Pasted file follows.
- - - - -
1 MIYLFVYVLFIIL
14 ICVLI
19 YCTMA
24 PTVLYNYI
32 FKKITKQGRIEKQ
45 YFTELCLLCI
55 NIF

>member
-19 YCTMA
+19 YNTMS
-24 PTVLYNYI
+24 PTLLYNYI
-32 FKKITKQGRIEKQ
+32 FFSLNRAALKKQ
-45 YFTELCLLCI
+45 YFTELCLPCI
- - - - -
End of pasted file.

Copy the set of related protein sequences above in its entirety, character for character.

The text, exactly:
1 MIYLFVYVLFIIL
14 ICVLI
19 YCTMA
24 PTVLYNYI
32 FKKITKQGRIEKQ
45 YFTELCLLCI
55 NIF

>member
-19 YCTMA
+19 YNTMS
-24 PTVLYNYI
+24 PTLLYNYI
-32 FKKITKQGRIEKQ
+32 FFSLNRAALKKQ
-45 YFTELCLLCI
+45 YFTELCLPCI